# Difference between revisions of "P-adically closed field"

A notion introduced by J. Ax and S. Kochen in [a1] and generalized by A. Prestel and P. Roquette in [a8]. A field $K$ of characteristic $0$ with a valuation $v$ is called finitely ramified if $K$ contains a prime element $\pi$ whose value $v(\pi)$ is a smallest positive element of the value group $vK$, and there are a prime number $p\in Z\subset K$ and a natural number $e$ such that $v(p)=e.v(\pi)$. In this case, the residue field has characteristic $p$ If, in addition, the residue field is finite, say, of cardinality $p^f$, then $(K,v)$ is called a $p$-valued field, and the natural number $e.f$ is called the $p$-rank of $(K,v)$. It is equal to the dimension of $\mathcal{O}/p\mathcal{O}$ as a vector space over the field with $p$ elements, where $\mathcal{O}$ denotes the valuation ring of $v$. The $p$-rank is $1$ if and only if $p$ is a prime element and the residue field is the field with $p$ elements; this is the case considered by Ax and Kochen.

A $p$-valued field is called $p$-adically closed if it does not admit any non-trivial $p$-valued algebraic extension of the same $p$-rank (cf. also Extension of a field). This holds if and only if $v$ is Henselian and $vK$ is a $Z$-group, that is, the quotient of $vK$ modulo the subgroup generated by the smallest positive element is a divisible group. The field $Q_p$ of $p$-adic numbers is $p$-adically closed of $p$-rank $1$, and the same holds for the relative algebraic closure of the field $Q$ of rational numbers in $Q_p$. There are also $p$-adically closed fields whose value group is not an Archimedean group; they can be constructed by general valuation theory using the above criterion, but their existence can also be shown by a model-theoretic argument. Every extension of degree $d$ of $Q_p$ is $p$-adically closed of $p$-rank $d$. In the literature, $p$-valuations and $p$-adically closed fields are often tacitly assumed to have $p$-rank $1$.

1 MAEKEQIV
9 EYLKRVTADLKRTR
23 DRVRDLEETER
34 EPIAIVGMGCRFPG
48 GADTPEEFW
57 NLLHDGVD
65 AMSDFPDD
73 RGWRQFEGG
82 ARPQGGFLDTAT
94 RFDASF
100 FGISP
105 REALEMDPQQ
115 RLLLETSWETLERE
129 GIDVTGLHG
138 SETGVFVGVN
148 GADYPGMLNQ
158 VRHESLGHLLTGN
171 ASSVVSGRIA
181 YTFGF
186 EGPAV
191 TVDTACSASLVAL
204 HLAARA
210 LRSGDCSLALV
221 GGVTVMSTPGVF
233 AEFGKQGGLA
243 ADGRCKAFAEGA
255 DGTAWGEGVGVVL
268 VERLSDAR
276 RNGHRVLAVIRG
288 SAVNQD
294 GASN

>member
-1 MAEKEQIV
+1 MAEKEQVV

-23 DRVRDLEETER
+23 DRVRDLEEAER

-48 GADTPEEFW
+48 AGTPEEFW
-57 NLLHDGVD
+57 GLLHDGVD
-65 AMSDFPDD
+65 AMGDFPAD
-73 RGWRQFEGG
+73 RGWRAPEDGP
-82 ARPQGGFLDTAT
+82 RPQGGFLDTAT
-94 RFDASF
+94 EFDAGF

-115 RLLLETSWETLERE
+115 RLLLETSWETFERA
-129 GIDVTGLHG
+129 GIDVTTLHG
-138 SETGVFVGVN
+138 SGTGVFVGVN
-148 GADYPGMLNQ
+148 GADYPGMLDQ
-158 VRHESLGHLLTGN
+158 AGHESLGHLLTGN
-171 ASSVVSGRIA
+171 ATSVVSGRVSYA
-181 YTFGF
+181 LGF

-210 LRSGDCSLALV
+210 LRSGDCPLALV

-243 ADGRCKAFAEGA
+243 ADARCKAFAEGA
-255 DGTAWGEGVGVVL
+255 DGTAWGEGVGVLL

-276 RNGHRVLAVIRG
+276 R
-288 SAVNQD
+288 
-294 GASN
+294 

In many respects, the theory of $p$-adically closed fields is similar to that of real closed fields (cf. Real closed field), see [a7].

## Model theory.

Let $p$ be a fixed prime number. Ax and Kochen [a1] and Yu. Ershov [a4] showed that the elementary theory of all $p$-adically closed fields of $p$-rank $1$ is model complete and complete; hence, it is the same as the elementary theory of $Q_p$. Since a recursive set of axioms can be derived from the above characterization, it follows that their elementary theory is decidable. It does not admit elimination of quantifiers in the language of valued fields (cf. Model theory of valued fields). However, in 1976 A. Macintyre showed that elimination of quantifiers can be obtained if one adjoins to the language, for every $n\geq 2$, a power predicate $P_n$ interpreted by $P_n(x)\Leftrightarrow\exists y(y^n=x)$.

Prestel and Roquette [a8] generalized model completeness, elimination of quantifiers and decidability to the $p$-adically closed fields of fixed $p$>-rank, and completeness to the $p$-adically closed fields of fixed $p$-rank with prime element $p$.